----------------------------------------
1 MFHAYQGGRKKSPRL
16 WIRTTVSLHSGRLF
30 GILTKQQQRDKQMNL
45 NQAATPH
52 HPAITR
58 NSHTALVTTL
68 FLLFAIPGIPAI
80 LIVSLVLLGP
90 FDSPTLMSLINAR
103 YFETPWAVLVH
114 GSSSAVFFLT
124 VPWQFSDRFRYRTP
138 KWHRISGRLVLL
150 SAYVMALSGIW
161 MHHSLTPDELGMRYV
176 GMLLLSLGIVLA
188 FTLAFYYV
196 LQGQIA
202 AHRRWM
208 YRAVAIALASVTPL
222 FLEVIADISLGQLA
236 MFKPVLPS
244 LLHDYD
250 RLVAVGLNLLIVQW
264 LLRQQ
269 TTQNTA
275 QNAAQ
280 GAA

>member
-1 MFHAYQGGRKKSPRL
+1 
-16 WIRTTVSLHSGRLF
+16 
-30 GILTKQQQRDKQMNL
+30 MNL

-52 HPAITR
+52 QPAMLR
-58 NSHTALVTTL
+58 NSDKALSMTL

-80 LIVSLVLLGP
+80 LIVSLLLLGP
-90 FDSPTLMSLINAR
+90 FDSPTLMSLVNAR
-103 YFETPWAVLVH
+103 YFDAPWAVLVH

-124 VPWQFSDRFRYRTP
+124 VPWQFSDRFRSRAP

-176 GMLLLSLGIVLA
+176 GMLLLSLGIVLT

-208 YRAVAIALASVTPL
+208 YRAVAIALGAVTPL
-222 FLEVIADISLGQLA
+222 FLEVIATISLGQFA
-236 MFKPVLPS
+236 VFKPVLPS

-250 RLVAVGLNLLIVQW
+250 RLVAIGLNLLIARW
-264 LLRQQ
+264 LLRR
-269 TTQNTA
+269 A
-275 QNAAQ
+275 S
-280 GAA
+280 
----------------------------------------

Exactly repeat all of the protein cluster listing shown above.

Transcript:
1 MFHAYQGGRKKSPRL
16 WIRTTVSLHSGRLF
30 GILTKQQQRDKQMNL
45 NQAATPH
52 HPAITR
58 NSHTALVTTL
68 FLLFAIPGIPAI
80 LIVSLVLLGP
90 FDSPTLMSLINAR
103 YFETPWAVLVH
114 GSSSAVFFLT
124 VPWQFSDRFRYRTP
138 KWHRISGRLVLL
150 SAYVMALSGIW
161 MHHSLTPDELGMRYV
176 GMLLLSLGIVLA
188 FTLAFYYV
196 LQGQIA
202 AHRRWM
208 YRAVAIALASVTPL
222 FLEVIADISLGQLA
236 MFKPVLPS
244 LLHDYD
250 RLVAVGLNLLIVQW
264 LLRQQ
269 TTQNTA
275 QNAAQ
280 GAA

>member
-1 MFHAYQGGRKKSPRL
+1 
-16 WIRTTVSLHSGRLF
+16 
-30 GILTKQQQRDKQMNL
+30 MNL

-52 HPAITR
+52 QPAMLR
-58 NSHTALVTTL
+58 NSDKALSMTL

-80 LIVSLVLLGP
+80 LIVSLLLLGP
-90 FDSPTLMSLINAR
+90 FDSPTLMSLVNAR
-103 YFETPWAVLVH
+103 YFDAPWAVLVH

-124 VPWQFSDRFRYRTP
+124 VPWQFSDRFRSRAP

-176 GMLLLSLGIVLA
+176 GMLLLSLGIVLT

-208 YRAVAIALASVTPL
+208 YRAVAIALGAVTPL
-222 FLEVIADISLGQLA
+222 FLEVIATISLGQFA
-236 MFKPVLPS
+236 VFKPVLPS

-250 RLVAVGLNLLIVQW
+250 RLVAIGLNLLIARW
-264 LLRQQ
+264 LLRR
-269 TTQNTA
+269 A
-275 QNAAQ
+275 S
-280 GAA
+280 